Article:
The Voyage of the Uí Chorra

The Voyage of the Uí Chorra (Irish: Immram curaig húa Corra, literally, "the voyage of the coracle of the sons of O'Corra") is one of the three surviving Immrama, or ancient Irish voyage tales.

It tells the story of the three sons of Connall ua Corra, a landowner of Connacht, who had made a bargain with the Devil before their birth.[1] The three sons grew up to become leaders of a notorious gang of bandits who targeted the churches of the province, until they were struck by a vision and repented their ways. The penitent three proceeded to the monastery of St. Finnian of Clonard, who instructed them to repair every church they had destroyed. As a final act of contrition, on the advice of St. Coman of Kinvara, the keeper of the last church they repaired, the three brothers set out on an Atlantic Ocean voyage on a small boat (a currach), accompanied by five others (a bishop, a priest, a deacon, a musician and the craftsman who built the boat).

The nine travelers proceeded on their fantastic ocean journey, hopping from legendary island to island, encountering different peoples and fantastic adventures along the way (told as allegories of Christian morality). The nine wanderers eventually reached the coast of Iberian peninsula, where they settled down and built a church.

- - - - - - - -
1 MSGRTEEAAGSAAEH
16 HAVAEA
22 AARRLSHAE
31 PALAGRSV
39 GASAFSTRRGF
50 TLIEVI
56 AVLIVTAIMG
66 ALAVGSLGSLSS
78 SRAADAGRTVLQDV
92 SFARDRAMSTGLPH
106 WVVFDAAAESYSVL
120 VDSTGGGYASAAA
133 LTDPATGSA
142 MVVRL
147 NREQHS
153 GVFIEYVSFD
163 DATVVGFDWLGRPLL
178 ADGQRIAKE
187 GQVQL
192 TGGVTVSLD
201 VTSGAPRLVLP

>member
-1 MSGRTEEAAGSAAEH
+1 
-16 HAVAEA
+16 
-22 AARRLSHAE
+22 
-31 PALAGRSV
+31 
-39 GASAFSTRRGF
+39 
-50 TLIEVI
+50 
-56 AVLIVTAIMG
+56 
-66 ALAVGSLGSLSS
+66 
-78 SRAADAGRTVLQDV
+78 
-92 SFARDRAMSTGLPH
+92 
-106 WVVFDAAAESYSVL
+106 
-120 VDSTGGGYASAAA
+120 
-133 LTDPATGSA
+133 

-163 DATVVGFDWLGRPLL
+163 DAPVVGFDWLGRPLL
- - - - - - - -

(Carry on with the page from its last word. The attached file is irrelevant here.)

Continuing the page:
According to the legend, the Bishop eventually left the settlement and went to Rome, accompanied by one of the youths. They then proceeded back to Ireland, and related the story of their adventures, where it was eventually written down in the form of a poem.

The story is echoed and may be related to the 12th Century Andalusian Arab story, told by al-Idrisi, of the eight Maghurin (Wanderers) of Lisbon, who set out on a boat on an Atlantic voyage, and also encountered mysterious islands.[2] Some of the islands they visit may also have counterparts in Norse seafarer legends.[3]

It may be compared with a passage in the Rāma-ayana.


  1. O'Curry (1861: p.289ff).
  2. Beazley (1906) The Dawn of Modern Geography. London. vol. 3, p.532).
  3. Fridtjof Nansen (1911) In Northern Mists; Arctic exploration in early times. New York: F.A. Stokes. vol. 1, vol. 2

External links

This article is issued from Wikipedia - version of the 10/13/2016. The text is available under the Creative Commons Attribution/Share Alike but additional terms may apply for the media files.